Renaissance man joins the fight for human rights

When Max Rispin came to the Yukon in the ‘60s, the RCMP ran him out of town for selling encyclopedias without a licence.

When Max Rispin came to the Yukon in the ‘60s, the RCMP ran him out of town for selling encyclopedias without a licence.

This time around, he’s given up peddling books and he’s received a much warmer welcome.

Last month, the white-bearded, bright-eyed man, who has now retired from his many day jobs and taken up residence in Copper Ridge, was appointed to the Yukon Human Rights Commission.

When I phoned Rispin for an interview, I asked him if he had any time to meet for a coffee.

“My dear, I’m retired,” he answered.

Rispin, a native New Zealander, came to Canada in the ‘60s because he thought it would afford him easier passage to the US.

He went west from Ontario and, instead of turning left at Vancouver and heading down into California, he turned right and ended up in the Yukon.

For the past 40 years, he has lived and worked in all three territories.

After the brush with the police over the encyclopedias, Rispin started a record-long career in education and justice.

“I’ve been multitasking all my life,” he said. “Life is too short to stay in one single space.”

“I’ve never been out of work in my life.”

He once worked for $1 a day on a ranch.

He examined bodies as a coroner in the NWT.

He co-ordinated an emergency measures organization.

He was a firefighter and a member of the Armed Forces.

He taught in Old Crow for a year, and then ended up in the NWT teaching for more than 20 years. He landed in Fort McPherson as school principal.

He was the longest-serving senior justice of the peace in the Northwest Territories, holding the positing for more than 25 years.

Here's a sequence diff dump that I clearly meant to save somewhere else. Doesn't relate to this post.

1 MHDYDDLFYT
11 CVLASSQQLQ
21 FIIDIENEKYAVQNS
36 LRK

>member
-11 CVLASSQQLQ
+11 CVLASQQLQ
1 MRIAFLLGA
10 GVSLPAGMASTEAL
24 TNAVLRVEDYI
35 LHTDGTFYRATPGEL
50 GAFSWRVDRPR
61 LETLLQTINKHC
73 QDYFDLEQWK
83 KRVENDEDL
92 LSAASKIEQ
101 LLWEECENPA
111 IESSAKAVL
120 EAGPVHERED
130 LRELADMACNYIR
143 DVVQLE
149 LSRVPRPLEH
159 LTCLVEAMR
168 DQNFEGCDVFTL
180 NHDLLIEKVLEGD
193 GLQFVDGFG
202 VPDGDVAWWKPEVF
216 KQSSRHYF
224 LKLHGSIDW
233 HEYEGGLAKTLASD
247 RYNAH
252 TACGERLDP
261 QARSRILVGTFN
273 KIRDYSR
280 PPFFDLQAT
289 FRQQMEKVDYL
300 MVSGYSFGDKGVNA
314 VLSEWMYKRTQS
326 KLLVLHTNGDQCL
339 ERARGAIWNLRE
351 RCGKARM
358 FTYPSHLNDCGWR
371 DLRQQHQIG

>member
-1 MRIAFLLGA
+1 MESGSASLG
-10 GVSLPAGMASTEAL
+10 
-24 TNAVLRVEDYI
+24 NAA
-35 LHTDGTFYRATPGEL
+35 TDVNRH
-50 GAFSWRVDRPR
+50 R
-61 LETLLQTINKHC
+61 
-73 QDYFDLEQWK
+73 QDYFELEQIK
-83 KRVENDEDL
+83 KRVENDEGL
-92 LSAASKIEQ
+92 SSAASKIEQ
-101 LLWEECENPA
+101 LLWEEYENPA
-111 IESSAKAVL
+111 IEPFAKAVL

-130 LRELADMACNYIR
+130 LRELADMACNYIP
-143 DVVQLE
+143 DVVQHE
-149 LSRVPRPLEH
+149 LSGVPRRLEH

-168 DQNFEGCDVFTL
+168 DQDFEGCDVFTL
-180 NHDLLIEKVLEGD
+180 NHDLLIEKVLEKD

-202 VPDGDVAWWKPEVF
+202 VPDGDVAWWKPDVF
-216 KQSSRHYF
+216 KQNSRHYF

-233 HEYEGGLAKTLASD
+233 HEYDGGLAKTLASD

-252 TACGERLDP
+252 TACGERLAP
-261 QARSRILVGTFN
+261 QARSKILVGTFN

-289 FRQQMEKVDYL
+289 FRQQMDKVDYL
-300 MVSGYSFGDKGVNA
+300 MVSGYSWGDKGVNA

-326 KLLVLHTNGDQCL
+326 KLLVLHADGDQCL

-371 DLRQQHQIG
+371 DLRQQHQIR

For more than 50 years Rispin got up at a certain time to go to school or work.

Now he’s retired, and he’s getting a little bored.

“You’ve got an ingrained pattern for 50-odd years, and then you retire,” he said.

So sitting on boards is a way for him to give something back to the community, and to the North, and to occupy some time instead of becoming a “retired vegetable.”

Ask Rispin what he’s been doing for the past five years, he’ll say that he’s been gardening, chopping wood and working on his house.

His answer seems like a massive understatement when you consider how he fills his days.

Currently, Rispin is active in Yukon Crime Stoppers and St. John Ambulance; he sits on the Yukon Health and Social Services council and is national vice-president of the association of Public Service Alliance Retirees in the North.

With a lifetime of experience, the human rights commission appointment was a natural next step.

Rights issues have always been front and centre in Rispin’s life, and throughout his many career incarnations.

“We find the people in the Yukon really nice, open and friendly,” said Rispin. “However, in any society you have rednecks.”

And in any society, discrimination happens.

Race is probably the most common basis for discrimination, followed by disability and sex, said Rispin.

Yukon’s Human Rights Commission is an arm’s-length government body that promotes and educates people about human rights issues in the territory.

Its members administer the Yukon’s Human Rights Act.

Rispin joins chair Melissa Atkinson and Rick Goodfellow, John McCormick and Lois Moorcroft on the commission.

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